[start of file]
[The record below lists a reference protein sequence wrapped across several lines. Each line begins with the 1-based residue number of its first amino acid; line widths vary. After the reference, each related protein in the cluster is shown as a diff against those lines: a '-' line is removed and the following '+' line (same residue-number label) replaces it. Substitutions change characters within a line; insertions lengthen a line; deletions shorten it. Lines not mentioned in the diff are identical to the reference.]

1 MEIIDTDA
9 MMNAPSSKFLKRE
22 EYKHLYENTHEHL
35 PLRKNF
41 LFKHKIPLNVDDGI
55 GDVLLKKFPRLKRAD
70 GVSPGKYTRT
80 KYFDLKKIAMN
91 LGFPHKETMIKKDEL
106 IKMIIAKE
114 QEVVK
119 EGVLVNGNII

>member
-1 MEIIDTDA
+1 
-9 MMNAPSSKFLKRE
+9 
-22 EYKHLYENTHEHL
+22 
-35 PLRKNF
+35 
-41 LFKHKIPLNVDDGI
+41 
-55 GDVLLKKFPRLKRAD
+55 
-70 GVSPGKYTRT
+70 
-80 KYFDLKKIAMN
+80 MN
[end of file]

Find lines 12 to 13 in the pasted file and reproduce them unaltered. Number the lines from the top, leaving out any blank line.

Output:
114 QEVVK
119 EGVLVNGNII